You may not have noticed it, but work on the proposed expansion of the Riverside traffic circle has already begun, according to Bill Hillman, the chief engineer for the Suffolk County Department of Public Works.
The initiation work involves moving some utilities, such as water and gas mains, in anticipation of the overall job next spring, which officials say could take as long as two years to complete.
“Come April, you should really start to see some substantial work,” Mr. Hillman told members of Southampton Town’s Riverside Economic Development Task Force Monday. The job will be done primarily at night, between 10 p.m. and 6 a.m.
“Looking at the plans, it looks great,” said Southampton Town Supervisor Jay Schneiderman, who voted for much of the funding for the project when he was a county legislator.
“It’s an incredible project for this area” he said. “Finally, the day has come.”
Design work on the project began in early 2011. The county awarded the contract for the job to Pioneer Landscaping and Asphalt Paving of Kings Park late last year.
The work is expected to take at least 18 months.
“We’ll be lucky if it’s done in 18 months,” Mr. Hillman said. “We were considering giving them 24 months.”
There is no penalty built into the contract if the contractor fails to meet that completion date, he said. Usually, if there’s a penalty involved, there also has to be incentives to meet certain goals, and the county didn’t have enough money to include that in the contract.
The project’s cost went from $4 million in early 2016 to $5.2 million, as additional money was included for drainage and other items.
At different times, different roadways will be closed overnight, Mr. Hillman said.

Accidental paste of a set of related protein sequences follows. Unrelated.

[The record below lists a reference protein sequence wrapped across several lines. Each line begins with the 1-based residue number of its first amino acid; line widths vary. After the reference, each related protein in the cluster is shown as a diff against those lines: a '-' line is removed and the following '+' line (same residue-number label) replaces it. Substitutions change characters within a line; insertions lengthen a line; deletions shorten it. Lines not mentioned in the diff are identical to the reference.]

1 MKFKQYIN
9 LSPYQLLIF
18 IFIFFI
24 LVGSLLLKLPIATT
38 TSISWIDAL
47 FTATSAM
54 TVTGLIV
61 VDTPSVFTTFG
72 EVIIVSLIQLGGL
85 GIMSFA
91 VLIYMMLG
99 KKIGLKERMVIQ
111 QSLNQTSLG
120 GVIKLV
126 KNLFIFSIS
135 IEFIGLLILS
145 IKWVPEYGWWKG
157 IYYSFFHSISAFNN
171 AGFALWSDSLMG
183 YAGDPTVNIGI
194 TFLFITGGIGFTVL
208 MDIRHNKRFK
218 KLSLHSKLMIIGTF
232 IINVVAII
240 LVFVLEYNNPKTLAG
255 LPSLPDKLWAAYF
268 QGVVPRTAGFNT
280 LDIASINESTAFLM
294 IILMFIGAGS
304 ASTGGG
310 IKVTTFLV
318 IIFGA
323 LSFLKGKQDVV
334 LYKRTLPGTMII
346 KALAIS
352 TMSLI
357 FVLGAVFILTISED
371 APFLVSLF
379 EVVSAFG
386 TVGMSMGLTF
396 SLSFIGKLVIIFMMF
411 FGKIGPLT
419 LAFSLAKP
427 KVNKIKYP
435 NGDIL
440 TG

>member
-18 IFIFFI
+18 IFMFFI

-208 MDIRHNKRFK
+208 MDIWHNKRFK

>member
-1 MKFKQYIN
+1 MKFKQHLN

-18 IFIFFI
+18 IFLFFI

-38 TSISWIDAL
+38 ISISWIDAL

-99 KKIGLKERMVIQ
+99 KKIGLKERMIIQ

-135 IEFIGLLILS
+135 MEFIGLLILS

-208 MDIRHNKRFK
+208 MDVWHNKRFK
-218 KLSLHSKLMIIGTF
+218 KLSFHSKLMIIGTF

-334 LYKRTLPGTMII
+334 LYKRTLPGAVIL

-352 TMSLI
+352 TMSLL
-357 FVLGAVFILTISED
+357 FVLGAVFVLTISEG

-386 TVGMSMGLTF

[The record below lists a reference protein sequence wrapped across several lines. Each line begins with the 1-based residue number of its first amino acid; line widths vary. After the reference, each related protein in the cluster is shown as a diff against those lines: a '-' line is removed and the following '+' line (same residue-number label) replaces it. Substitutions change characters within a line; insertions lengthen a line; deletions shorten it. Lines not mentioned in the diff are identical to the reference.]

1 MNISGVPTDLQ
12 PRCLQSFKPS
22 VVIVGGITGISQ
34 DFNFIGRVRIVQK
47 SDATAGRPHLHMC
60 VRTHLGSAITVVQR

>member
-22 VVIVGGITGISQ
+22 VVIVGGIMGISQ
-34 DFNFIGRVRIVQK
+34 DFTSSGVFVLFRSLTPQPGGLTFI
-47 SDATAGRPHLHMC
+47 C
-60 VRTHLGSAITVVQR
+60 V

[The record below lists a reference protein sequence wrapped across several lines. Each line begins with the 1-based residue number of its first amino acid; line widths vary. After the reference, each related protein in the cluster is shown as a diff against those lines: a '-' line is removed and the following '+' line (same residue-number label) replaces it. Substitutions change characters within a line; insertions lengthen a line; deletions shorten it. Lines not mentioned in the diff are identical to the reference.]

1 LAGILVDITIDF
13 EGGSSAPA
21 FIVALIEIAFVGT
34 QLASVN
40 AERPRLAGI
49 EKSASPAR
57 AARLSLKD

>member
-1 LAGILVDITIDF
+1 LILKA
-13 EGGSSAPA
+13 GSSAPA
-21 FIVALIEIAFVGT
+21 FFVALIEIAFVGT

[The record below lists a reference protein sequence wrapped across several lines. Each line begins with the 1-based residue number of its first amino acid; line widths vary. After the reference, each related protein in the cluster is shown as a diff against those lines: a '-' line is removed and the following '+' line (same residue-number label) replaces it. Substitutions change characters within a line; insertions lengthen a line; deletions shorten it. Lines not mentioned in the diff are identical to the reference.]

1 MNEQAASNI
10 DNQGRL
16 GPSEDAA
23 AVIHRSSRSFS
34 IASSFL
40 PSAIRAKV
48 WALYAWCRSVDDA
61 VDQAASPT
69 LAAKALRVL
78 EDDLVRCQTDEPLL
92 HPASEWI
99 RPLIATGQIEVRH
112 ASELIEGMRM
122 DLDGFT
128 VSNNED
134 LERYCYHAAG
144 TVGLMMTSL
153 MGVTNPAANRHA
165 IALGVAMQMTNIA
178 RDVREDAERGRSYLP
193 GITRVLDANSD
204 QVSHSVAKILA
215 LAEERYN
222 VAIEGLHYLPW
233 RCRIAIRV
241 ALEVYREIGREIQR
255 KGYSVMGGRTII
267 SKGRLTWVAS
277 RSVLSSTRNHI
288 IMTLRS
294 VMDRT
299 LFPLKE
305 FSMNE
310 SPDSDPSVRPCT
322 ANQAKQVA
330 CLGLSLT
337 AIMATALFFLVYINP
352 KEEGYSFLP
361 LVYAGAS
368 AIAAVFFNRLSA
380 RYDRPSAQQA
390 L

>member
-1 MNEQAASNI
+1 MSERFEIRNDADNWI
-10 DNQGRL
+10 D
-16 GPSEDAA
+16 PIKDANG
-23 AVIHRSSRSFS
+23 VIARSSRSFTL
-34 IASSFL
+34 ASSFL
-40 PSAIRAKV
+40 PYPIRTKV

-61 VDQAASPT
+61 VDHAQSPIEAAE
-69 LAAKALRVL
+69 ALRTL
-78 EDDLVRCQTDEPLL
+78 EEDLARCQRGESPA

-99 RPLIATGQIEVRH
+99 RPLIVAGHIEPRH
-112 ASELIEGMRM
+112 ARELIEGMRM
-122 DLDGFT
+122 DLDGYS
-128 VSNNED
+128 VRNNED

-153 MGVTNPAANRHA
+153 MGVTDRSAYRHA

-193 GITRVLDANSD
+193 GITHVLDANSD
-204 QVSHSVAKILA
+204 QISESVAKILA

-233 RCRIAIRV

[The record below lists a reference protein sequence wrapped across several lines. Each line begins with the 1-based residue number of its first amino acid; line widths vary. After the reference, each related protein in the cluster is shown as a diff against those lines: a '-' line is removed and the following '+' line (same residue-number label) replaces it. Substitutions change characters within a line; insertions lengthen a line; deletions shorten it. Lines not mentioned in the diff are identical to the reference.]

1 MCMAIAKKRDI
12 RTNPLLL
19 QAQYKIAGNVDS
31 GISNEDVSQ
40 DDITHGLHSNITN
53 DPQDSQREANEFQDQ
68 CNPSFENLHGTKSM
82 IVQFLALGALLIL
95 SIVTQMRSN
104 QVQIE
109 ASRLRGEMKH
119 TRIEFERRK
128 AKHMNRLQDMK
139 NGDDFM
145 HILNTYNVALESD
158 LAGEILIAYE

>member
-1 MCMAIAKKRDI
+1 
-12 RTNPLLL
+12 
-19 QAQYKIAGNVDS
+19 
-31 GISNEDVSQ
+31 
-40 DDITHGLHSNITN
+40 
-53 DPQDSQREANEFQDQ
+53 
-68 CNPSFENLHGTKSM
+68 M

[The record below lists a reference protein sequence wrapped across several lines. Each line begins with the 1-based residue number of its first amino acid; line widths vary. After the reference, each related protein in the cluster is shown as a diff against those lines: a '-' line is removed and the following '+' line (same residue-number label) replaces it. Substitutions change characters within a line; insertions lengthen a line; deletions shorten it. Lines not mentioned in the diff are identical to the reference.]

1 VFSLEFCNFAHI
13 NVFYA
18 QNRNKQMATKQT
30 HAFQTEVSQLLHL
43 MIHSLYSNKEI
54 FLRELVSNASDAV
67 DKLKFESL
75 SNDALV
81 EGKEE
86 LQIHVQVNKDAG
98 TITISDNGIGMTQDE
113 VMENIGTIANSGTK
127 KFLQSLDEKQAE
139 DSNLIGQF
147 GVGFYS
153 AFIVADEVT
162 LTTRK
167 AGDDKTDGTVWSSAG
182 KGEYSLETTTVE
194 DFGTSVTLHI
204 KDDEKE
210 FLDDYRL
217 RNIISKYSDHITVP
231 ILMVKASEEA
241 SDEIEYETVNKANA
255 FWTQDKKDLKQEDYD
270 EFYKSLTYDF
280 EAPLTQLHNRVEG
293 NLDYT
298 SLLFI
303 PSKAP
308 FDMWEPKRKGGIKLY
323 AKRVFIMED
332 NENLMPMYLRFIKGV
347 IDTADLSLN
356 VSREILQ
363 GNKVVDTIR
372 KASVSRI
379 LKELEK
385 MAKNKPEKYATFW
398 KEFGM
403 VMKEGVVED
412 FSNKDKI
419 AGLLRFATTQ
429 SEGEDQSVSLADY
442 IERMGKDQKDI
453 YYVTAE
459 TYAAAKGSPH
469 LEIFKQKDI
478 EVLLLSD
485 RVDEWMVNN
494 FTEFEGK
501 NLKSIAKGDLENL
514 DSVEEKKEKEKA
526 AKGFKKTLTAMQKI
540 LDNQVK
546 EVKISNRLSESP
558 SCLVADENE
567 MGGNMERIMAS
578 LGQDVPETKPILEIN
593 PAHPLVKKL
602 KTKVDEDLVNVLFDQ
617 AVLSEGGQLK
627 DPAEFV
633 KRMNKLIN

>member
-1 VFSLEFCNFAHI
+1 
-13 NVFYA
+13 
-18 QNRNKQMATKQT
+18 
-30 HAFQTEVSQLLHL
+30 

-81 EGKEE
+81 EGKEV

“When you close a substantial section of road, they can really get a lot of work done,” he said. The contract can work during the day, but cannot close down any roads after 6 a.m. and before 10 p.m.
The night work requirement drove up the price of the job, but “it was really needed,” Mr. Hillman said.
Between Memorial Day and Labor Day, the work will be done from Monday to Thursday, and in the months after that, it will be done on Sunday through Thursday, Mr. Hillman said.
The plan is to convert the one-lane traffic circle into a two-lane roundabout.
A roundabout has different approach angles than a traffic circle to slow cars down as they enter, according to the state Department of Transportation.
The Riverside traffic circle is unique because it has five “legs” — Peconic Avenue, Lake Avenue, Nugent Drive, Flanders Road, and Riverleigh Avenue — that enter and exit the circle, Mr. Hillman said. Traffic also enters from Woodhull Avenue and from the parking lot to the adjacent Shell Station.
Initially, the DPW wanted to eliminate one of the five legs to make it a four-leg roundabout, which it felt would run smoother. But that ran into opposition when the county proposed eliminating Riverleigh Avenue, which is used by many emergency service vehicles as well as by the more than 500 residents of the Riverwoods mobile home park.
“This is not a normal project; this is really complex,” Mr. Hillman said.
The county will notify emergency services when it closes a road, and “variable message signs” will be in the vicinity to warn people when work is scheduled.
Still, County Legislator Bridget Fleming (D-Sag Harbor) suggested possibly using the communications network set up by the Riverside Rediscovered project to warn as many people as possible when road closures are occurring.
Town officials also suggesting having groundbreaking ceremony to alert people as to when the project begins.